This is a generic template anyone can find online. I’m simply providing it to you so all your coaches can be on the same page.  Obviously you can label the sections as you see fit.  The purpose here is simply to provide a template.  You can put this on a document such as google share and have all your coaches fill in what they will be doing then print it out each day and every coach will know what every coach is doing and when!

CLOSING

As practice begins in the next few days, take some time to consider how we are practicing and purpose that it serves.  Is your practice structured in a manner that provides a clear purpose?  If you can’t easily answer yes, then you should consider changing things.  I will never claim to have all the answers, or that this is the end all be all of practice templates… but it’s a pretty good start.   Subscribe to my email list so you can be notified whenever a new article comes out!  Follow me on twitter at @thecoachvogt and also check out the following EBooks:  “Installing the Wide Zone” and “The Speed-T Offense”.

 

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Why Go Wide? A look into “Installing the Wide Zone”

This article is a preview of my exclusive ebook: “Installing the Wide Zone“. It is the only resource available that comprehensively covers full installation of the system as an offensive scheme.  You will have access to drills, diagrams, change ups, and how to block the play against different fronts.

Installing the Wide Zone” is a complete guide to installing, applying and running the wide zone play, the most consistent play in football today! The book will cover philosophical applications, coaching points, drill work and change ups. This comprehensive guide is complete with diagrams for blocking different fronts, how to establish and carry out the drills necessary for the success of the play, and how to get the most out of your offense by using the wide zone system. Take your offense to the next level and incorporate the most consistently productive offensive system ever developed in the game of football!

Blocking the wide zone is very easy in concept, but requires a lot of patience, discipline, and repetitions.  So why commit to something that takes so much effort in order to run correctly?  Let’s see why:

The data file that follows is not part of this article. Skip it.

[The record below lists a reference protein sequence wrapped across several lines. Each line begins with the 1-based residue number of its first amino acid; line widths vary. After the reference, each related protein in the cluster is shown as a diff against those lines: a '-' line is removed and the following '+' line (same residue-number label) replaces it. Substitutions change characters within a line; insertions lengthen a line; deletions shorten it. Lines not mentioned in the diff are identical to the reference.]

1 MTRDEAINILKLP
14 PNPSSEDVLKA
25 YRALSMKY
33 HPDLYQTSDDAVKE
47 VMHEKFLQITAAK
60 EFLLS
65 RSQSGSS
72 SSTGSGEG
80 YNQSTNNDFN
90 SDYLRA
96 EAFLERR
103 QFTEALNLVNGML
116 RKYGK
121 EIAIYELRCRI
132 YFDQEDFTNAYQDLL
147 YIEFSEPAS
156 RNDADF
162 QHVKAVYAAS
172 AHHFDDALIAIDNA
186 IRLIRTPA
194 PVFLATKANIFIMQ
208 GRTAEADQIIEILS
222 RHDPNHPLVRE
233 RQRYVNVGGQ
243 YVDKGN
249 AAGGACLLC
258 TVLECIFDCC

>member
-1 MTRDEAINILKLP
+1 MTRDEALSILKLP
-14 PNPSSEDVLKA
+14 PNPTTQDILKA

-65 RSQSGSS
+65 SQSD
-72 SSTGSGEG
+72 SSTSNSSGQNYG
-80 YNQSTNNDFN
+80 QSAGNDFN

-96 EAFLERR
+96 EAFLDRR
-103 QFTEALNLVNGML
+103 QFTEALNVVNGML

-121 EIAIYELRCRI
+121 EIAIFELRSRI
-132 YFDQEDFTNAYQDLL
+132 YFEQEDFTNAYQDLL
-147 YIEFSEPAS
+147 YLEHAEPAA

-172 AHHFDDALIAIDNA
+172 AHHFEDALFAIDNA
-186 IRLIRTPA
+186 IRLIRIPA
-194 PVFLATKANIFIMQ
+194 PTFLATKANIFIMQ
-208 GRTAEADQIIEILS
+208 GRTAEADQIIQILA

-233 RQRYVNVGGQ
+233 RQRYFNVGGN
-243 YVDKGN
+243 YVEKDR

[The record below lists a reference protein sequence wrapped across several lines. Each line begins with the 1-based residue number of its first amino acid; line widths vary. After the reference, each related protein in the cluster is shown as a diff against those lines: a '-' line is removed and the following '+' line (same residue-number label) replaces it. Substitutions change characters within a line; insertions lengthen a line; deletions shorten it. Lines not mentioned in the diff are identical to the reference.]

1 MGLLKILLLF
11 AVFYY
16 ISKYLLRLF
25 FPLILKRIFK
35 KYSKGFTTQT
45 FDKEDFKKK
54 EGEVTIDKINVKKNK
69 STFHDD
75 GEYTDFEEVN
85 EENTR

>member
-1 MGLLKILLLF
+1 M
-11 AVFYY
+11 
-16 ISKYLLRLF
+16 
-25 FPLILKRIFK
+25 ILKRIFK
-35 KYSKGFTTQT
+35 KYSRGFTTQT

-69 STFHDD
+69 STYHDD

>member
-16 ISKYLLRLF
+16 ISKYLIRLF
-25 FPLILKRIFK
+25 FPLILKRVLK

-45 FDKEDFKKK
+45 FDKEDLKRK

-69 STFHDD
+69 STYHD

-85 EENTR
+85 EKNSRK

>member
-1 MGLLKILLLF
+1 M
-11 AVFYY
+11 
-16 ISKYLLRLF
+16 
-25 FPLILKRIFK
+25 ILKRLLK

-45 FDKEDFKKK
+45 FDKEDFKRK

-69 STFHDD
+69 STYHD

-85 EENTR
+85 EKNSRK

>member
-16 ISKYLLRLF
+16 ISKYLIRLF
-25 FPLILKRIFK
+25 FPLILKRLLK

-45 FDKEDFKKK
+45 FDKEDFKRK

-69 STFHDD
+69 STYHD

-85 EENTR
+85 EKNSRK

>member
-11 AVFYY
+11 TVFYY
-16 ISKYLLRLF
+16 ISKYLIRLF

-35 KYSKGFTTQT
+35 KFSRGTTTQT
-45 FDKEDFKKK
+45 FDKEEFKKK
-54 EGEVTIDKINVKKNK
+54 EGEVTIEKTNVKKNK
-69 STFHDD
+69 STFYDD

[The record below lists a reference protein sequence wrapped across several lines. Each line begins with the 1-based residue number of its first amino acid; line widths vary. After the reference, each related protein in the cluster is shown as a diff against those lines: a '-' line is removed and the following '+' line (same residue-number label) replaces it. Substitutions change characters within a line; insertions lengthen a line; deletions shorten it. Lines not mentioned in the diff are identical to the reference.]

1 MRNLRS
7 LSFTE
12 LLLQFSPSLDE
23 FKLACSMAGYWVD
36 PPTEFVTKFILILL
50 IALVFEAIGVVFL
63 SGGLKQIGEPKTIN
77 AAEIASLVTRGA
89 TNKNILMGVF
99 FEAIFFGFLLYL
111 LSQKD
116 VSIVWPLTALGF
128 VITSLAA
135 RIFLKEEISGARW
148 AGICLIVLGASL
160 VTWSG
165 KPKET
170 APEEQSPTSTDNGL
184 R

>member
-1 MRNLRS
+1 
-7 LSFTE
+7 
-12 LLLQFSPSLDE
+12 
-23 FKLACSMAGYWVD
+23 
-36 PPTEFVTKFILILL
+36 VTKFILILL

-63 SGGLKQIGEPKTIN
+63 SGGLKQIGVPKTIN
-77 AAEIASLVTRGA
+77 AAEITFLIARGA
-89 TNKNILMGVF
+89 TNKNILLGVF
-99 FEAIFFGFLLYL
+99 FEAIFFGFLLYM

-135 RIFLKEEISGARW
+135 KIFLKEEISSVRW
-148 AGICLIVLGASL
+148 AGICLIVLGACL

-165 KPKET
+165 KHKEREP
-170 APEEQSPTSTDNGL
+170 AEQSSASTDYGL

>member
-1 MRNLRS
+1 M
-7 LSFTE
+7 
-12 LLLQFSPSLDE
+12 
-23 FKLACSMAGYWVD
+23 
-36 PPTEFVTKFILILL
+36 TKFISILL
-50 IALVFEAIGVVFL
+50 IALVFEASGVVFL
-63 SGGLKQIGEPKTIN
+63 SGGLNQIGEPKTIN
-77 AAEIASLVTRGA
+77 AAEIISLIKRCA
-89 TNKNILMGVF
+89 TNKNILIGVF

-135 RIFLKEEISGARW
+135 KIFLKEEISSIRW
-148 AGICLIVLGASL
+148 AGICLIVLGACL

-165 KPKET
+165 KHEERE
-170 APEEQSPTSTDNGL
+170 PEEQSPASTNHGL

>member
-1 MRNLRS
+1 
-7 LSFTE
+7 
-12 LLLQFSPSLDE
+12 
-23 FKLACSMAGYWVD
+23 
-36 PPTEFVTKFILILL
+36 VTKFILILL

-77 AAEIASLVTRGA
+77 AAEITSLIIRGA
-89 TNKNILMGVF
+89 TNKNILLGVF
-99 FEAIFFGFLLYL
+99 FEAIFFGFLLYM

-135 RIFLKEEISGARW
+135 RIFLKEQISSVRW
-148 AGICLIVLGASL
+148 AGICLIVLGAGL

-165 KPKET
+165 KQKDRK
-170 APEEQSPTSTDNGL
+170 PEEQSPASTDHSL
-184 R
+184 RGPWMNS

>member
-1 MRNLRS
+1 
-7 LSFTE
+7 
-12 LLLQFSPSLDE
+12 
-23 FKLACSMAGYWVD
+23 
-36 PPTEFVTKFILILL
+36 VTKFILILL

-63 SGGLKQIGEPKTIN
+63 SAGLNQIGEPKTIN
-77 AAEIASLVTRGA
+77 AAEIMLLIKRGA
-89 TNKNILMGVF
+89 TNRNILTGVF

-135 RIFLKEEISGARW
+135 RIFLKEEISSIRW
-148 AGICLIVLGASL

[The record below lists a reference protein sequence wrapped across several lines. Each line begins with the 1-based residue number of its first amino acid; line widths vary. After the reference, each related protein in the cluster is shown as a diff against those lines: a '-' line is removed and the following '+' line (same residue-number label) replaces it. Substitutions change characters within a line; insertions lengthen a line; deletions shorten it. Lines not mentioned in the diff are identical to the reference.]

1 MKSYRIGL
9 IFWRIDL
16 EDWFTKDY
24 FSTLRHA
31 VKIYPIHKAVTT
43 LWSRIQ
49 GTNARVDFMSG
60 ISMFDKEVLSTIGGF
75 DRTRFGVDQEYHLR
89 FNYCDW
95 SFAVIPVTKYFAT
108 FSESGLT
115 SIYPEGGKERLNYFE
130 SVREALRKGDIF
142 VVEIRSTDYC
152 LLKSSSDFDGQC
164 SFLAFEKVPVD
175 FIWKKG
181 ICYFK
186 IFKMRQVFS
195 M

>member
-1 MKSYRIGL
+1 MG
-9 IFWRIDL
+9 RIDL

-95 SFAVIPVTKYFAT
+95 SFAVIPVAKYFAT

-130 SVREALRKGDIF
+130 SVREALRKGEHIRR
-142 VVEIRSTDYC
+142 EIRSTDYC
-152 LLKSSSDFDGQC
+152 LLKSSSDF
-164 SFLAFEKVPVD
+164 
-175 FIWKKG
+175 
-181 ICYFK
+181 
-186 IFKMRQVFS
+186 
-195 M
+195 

• It’s safe
    • You are blocking a zone instead of a man, or a gap. Each zone is accounted for by the adjacent lineman.  The lateral movement of the offensive line eliminates penetration by the defensive line.
    • It is effective against stunts and pressures. Because the zones move laterally you will find that stunts and blitzes are picked up naturally by your blockers.  This makes blitzing extremely dangerous for the defense.  Once the stunt is picked up, the runner is up and in the secondary!  There is no DB in the nation that likes to see a free running ball carrier bearing down on them.
    • No 1st level penetration. The lateral movement by the offense means that the defense line also has to move lateral or risk being overtaken.  An up field step by the down lineman results in being cut off from their assigned gap.  The use of double teams up front also forces the DL to choose; flow, or be cut off.
  • It forces the defensive front to be disciplined
    • The flow of the offense forces lineman and linebackers to maintain gap integrity and flow with the play. If just one man is not fast enough or is too fast you will have running lanes open for the ball carrier.
  • It places defenders into conflicts
    • The linebackers are taught to flow and pursue… yet doing so will cause them to get washed by the play as it cuts up behind them. The backside LBs are taught watch the cut back… but this is a cut UP play.  They will hang back and be cut off by the climbing OL.
    • The defensive line is taught not to get reached. They fight outside and the play will cut up behind them.  If they try and jump inside to stop the cut up by the back, the back takes an outside path and the offense captures the edge.
    • The secondary will be forced to make plays in the run game. This naturally puts them in a huge conflict with their assignment.  Do they play safe and let the ball carrier chew up yards? Do they come up to support the run game and give up the pass?
  • It takes what the defense gives
    • The movement of the offense takes the defenders on the path they are choosing to go. The defender will feel like they are fighting leverage.
    • This allows less athletic lineman to block much better athletes on the defense. Let’s face it, as far as linemen go, the best athletes almost always play defensive line, and now we are asking the guys not good enough to play defensive line to go block them.  Why not use a system in which the OL can use the DL’s natural athleticism and ability against him? Your OL only has to be willing to do one thing, RUN! (which we will dive into later)
    • Do not have to drive defenders off the ball. This is a big misconception with wide zone.  We are not trying to set the edge, we are trying to stretch the defense out!  If the defense gives us the edge we will take it and a big play will ensue, this happens when the defense becomes frustrated at being chewed up in between the tackles on a play that looks like an outside run.
  • Limitless complementary actions
    • You can use the same blocking scheme up front for change ups, motions, back field actions, play fakes and options. All this, without changing rules for the offensive line.
  • Universal progression
    • A TE can play center. A guard can play tackle. A center can play TE.  Every rule is the same for all offensive linemen.  They all practice the same techniques and drills.  This makes the play by its very nature, extremely injury resistant.  If somebody gets injured, you can move a starter to the edge or to center and put an inexperienced guy at guard where he is protected.